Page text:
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September 23, 2009

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Ehrman presents no original thoughts,

That is, his points are mainstream NT scholarship.

... but his positions are largely embraced by mainstream skeptical scholarship

That is, he popularizes mainstream NT scholarship - that which pastors learn in seminary.

...and he, too, has a talent for taking select academic positions and sharing them in sound-bites that shock readers.

Ehrman asks rhetorically in Jesus Interrupted why the public is not aware of mainstream NT scholarship and answers: "Your guess is as good as mine".

RonH

From the man who argues "75% of scholars believe the tomb was empty" we get "There are still some scholars that think Matthew wrote Matthew." What to make of such reasoning?

>>"That is, he popularizes mainstream NT scholarship - that which pastors learn in seminary."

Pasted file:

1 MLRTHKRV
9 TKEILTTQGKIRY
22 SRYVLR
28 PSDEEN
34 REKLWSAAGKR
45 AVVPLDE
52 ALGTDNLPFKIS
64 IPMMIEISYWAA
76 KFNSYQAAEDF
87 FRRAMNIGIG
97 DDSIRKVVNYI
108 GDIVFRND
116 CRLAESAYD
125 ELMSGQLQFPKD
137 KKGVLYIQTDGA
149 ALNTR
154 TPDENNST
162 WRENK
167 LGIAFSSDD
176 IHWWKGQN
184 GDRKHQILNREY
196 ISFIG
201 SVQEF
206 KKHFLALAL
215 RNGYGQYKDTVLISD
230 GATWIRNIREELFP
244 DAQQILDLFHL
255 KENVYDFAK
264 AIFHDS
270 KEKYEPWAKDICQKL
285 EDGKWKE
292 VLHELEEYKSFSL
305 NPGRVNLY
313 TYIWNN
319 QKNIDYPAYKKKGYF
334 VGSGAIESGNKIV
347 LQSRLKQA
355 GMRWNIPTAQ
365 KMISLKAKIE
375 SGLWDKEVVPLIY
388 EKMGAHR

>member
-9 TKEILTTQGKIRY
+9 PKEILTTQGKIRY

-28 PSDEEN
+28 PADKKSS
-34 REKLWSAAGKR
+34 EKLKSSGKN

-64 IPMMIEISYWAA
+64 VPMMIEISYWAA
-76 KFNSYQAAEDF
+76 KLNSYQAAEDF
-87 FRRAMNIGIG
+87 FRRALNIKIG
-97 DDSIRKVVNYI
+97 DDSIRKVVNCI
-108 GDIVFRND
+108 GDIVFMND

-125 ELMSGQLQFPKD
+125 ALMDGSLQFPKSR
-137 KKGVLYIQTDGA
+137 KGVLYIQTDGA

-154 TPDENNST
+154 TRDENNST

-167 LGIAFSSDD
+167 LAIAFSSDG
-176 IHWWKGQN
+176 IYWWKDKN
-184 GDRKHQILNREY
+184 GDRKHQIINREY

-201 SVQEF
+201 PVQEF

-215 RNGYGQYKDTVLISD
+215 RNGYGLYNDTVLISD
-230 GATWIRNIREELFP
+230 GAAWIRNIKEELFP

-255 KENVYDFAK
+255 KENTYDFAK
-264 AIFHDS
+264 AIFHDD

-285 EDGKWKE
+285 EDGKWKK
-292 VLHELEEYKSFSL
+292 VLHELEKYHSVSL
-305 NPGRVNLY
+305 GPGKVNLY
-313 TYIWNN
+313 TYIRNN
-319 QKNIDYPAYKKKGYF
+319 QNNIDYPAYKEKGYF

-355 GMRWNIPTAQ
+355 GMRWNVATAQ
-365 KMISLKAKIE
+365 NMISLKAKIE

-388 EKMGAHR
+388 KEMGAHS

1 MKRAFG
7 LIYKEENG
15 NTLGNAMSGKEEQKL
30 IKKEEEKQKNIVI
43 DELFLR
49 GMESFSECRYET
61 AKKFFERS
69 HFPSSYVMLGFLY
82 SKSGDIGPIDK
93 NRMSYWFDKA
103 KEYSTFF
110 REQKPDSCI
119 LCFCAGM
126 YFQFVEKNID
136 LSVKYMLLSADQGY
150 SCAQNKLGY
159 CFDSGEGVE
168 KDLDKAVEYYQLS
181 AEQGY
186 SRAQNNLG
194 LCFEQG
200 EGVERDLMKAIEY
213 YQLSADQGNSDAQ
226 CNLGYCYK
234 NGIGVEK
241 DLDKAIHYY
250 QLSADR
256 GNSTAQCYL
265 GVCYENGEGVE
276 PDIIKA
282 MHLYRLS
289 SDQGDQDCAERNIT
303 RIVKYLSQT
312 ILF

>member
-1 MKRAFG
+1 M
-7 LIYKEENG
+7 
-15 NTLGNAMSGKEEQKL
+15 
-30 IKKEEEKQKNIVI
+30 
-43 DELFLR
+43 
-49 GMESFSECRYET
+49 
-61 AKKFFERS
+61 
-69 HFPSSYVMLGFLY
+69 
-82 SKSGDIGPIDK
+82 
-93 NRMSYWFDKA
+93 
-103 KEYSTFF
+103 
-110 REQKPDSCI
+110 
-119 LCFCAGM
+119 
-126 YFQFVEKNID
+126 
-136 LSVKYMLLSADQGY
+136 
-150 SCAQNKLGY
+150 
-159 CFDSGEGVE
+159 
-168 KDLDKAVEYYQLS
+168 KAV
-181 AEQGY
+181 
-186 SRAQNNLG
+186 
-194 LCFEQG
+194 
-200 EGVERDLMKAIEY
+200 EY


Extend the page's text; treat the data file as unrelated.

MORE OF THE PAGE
His conclusions arent taught in seminary, though. Take someone like witherington. Hes looking at the mainstream scholarship.

Weather,

Depends. Which conclusions? Which seminary?

I suspect we are talking about two different mainstreams.


RonH

>>That is, he popularizes mainstream NT scholarship

Ron, mainstream skeptical scholarship is not the same as mainstream scholarship. If you're talking about numbers, his views are decidedly in the minority in his field. He just happens to get a lot more press.

Amy,

The work 'skeptical' is a positive modifier in my book. I'd never give that up to get in the majority.

Any way the talk all seems to be about Bart - not about his positions.